Ex-Afghan President Ghani furiously denies making off with millions of US dollars in cash

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The former Afghan President also claimed that leaving Kabul was “the most difficult decision of my life.” As the Taliban closed in on the country’s capital, Mr Ghani fled the city in a helicopter. At the time, Mohammad Zahir, the Afghan ambassador to Tajikistan, alleged that the ex-President had taken US$169 million with him in cash.

A spokesman for the Russian Embassy in Kabul later appeared to corroborate the allegation.

“Four cars were full of money, they tried to stuff another part of the money into a helicopter, but not all of it fit,” he said.

“And some of the money was left lying on the tarmac.”

From his Doha exile, the 72-year-old Mr Ghani strenuously denied the charges, calling them “baseless”.

In a statement, he wrote: “These charges are completely and categorically false.

“Corruption is a plague that has crippled our country for decades and fighting corruption has been a central focus of my efforts as president.

“My wife and I have been scrupulous in our personal finances. I have publicly declared all of my assets.

“My wife’s family inheritance has also been disclosed and remains listed in her home country of Lebanon.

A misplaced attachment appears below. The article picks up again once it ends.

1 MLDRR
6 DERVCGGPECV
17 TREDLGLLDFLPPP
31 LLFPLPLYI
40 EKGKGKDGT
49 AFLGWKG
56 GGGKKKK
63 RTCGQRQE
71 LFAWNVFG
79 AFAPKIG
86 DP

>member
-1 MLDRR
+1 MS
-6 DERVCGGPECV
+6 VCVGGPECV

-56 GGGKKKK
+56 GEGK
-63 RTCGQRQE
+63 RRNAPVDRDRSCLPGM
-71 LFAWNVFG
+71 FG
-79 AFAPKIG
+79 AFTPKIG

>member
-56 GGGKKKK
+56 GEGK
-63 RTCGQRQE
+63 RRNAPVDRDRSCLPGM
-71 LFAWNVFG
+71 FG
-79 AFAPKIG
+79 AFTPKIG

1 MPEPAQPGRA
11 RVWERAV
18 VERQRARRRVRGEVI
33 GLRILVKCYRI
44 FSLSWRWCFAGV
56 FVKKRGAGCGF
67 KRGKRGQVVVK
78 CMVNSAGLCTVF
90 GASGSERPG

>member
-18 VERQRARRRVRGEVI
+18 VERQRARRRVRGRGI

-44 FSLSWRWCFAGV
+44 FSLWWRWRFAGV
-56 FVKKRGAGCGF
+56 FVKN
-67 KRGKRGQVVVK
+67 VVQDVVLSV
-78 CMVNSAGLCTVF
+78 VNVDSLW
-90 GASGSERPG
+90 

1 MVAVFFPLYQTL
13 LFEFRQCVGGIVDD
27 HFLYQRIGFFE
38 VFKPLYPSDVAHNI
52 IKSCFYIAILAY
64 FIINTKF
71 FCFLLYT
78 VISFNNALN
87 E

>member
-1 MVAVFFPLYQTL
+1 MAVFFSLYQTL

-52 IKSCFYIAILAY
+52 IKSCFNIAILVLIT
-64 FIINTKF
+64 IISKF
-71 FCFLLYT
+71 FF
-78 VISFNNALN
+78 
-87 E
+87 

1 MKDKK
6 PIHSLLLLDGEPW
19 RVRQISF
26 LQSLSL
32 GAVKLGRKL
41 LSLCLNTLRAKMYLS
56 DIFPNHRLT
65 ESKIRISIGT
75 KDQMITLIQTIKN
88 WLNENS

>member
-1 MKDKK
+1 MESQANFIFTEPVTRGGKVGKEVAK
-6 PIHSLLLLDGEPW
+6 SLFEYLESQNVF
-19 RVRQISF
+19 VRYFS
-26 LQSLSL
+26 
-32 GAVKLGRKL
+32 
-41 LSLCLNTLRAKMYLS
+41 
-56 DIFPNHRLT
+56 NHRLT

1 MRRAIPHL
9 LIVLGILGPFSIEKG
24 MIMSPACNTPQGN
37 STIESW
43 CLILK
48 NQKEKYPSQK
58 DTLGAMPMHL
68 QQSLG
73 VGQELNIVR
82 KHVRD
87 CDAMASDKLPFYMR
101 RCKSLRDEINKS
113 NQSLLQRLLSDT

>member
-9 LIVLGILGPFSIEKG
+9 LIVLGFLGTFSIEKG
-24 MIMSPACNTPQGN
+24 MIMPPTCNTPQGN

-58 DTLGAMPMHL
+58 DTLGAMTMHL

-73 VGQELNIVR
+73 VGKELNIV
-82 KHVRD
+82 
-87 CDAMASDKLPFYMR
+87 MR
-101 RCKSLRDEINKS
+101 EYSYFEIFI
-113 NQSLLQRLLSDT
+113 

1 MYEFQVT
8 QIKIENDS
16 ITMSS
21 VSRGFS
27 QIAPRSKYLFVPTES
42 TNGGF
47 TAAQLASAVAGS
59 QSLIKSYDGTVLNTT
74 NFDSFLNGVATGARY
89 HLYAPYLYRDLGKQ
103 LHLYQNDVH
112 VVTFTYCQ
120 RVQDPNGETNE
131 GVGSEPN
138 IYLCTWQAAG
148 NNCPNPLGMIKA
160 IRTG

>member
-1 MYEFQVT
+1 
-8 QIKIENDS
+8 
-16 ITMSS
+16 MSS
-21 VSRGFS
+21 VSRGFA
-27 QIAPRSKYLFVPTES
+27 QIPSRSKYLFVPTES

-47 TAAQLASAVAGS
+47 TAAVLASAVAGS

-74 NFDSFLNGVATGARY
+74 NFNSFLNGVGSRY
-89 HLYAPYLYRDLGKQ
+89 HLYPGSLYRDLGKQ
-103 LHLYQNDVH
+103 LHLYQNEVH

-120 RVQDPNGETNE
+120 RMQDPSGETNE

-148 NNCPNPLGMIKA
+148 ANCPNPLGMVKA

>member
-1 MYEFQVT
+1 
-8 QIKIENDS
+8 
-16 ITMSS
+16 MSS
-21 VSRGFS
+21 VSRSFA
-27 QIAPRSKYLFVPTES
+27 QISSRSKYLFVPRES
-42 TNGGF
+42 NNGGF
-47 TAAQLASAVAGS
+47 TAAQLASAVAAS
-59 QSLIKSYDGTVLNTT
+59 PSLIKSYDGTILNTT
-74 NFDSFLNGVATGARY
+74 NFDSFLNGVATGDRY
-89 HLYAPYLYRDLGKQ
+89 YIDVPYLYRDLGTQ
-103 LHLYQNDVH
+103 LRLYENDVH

“I welcome an official audit or financial investigation under UN auspices or any other appropriate independent body to prove the veracity of my statements here.”

Mr Ghani’s hasty and unseemly departure from Kabul was heavily criticised and was accused of abandoning Afghans in their hour of need.

“The former president of Afghanistan left Afghanistan, leaving the country in this difficult situation,” said Abdullah Abdullah, the head of the Afghan National Reconciliation Council.

“God should hold him accountable.”

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The former President defended his actions, saying he did so to prevent needless bloodshed.

“I left at the urging of the palace security who advised me that to remain risked setting off the same horrific street-to-street fighting the city had suffered during the Civil War of the 1990s,” he explained.

“Leaving Kabul was the most difficult decision of my life, but I believe it was the only way to keep the guns silent and save Kabul and her 6 million citizens.”

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